According to Worth, the speech and debate team will go through significant changes next year with the departure of the seniors.
“We're losing four seniors on the debate side and three seniors on the speech side,” Worth said. “And they've all been just incredible in terms of the work that they put in and the accomplishments they've garnered. They are truly among the very best we've ever had, and we've had some incredible people.”
Despite the number of students graduating this year, Worth said that the remaining members have thrived this season and are more than prepared to take the lead.
"I have every confidence that our remaining competitors will take over the reins and do really well next year," Worth said. "I'm extremely optimistic.”
Scannell said that she believes when their time comes, the juniors will lead the team to another great season.
“I'm super confident that [they’re] gonna crush it,” Scannell said. “We have two complete junior partnerships that both did incredibly well at the national tournament [this year]. So they're going to be a force to be reckoned with. The Rice team also has a long history graduating out seniors and everyone's like, ‘What are we going to do?’ And then something incredible happens the next year. People just keep getting better and better. So I'm super excited to stick around and see what happens. ”
Chen said that a lot of the team’s success is due to the mentorships they receive from Worth and Shannon LaBove, the assistant director of the team.
“They are there for us for logistical support and for training us on speech and debate, but I've also gone to them for jobs advice and even people and relationships advice in general,” Chen said. “They're like mentors in addition to coaches. We are very close [to them]. Shannon has literally driven me home in the middle of the night before, and I babysat for Dave's cats and for his kids.”
According to Lin, another important source of support that contributed to the team’s success is their alumni connections, notably Jason Barton (Duncan '19) and Sonia Torres (Hanszen '19).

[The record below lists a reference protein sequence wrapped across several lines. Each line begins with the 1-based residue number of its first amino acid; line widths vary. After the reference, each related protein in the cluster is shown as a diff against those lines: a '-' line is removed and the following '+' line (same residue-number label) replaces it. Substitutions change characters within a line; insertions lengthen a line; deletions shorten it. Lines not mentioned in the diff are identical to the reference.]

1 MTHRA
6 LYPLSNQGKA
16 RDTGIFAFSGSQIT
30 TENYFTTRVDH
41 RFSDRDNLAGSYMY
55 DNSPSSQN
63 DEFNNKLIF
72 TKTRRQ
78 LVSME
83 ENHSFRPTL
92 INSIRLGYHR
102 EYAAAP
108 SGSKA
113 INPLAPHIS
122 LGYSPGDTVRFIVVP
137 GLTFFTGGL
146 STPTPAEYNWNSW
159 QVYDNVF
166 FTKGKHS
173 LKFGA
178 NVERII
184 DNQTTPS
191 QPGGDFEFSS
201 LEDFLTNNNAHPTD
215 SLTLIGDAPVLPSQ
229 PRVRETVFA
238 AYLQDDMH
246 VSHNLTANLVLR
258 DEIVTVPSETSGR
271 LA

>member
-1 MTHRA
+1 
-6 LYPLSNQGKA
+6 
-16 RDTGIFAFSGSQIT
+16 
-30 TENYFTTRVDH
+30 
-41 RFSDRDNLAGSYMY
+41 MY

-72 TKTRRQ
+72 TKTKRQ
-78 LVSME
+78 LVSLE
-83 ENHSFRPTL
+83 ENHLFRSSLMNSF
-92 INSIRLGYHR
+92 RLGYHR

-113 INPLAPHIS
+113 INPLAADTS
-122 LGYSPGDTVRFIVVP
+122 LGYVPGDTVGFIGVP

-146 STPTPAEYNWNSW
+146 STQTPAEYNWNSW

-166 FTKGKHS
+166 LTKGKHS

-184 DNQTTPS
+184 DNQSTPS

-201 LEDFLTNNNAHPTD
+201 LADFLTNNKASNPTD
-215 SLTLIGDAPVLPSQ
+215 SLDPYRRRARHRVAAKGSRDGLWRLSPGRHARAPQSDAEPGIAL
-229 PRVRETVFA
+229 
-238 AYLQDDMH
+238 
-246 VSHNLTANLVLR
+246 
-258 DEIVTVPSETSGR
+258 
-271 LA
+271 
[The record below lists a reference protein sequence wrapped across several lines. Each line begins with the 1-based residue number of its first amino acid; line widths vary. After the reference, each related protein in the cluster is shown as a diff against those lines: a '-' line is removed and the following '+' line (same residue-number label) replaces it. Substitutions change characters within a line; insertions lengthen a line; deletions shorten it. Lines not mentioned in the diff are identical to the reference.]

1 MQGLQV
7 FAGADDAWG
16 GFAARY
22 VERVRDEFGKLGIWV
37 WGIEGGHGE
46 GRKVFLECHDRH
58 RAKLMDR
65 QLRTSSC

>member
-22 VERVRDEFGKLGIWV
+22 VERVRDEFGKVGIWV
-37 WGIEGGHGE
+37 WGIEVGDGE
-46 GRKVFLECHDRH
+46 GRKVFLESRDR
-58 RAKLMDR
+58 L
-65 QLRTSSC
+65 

“We constantly have alumni who come back and sacrifice their weekends to judge for us and to help coach us and help us prep,” Lin said. “So I think that they should also be recognized for all their work, especially Jason and Sonia. They were really the ones who brought up the four of us. They are a huge part of the current success that we have as they continued to be strong supporters and to be really involved after graduating.”
Chen said that their success would not have been possible without the healthy dynamics within their team.
“There's no internal team competition [within us], which I think is a problem with a lot of competitive sports where there's internal conflict because certain people do better than others at certain competitions, and that causes tension,” Chen said. “But that's never been a problem on our team. We are very much supportive [of each other], and that's how we are able to get this far.”
Lin said that the relationships she was able to form during her time in the George R. Brown Forensics Society are an integral part of her college experience.
“I'm really proud of my partner, Joel Abraham, for how well he's done and how well we were able to work together,” Lin said. “Joel and I have been debating together since freshman year, and we're from the same residential college, so we're really close friends. Going into this year, we knew we wanted to do really well, but I feel like we surpassed our expectations.”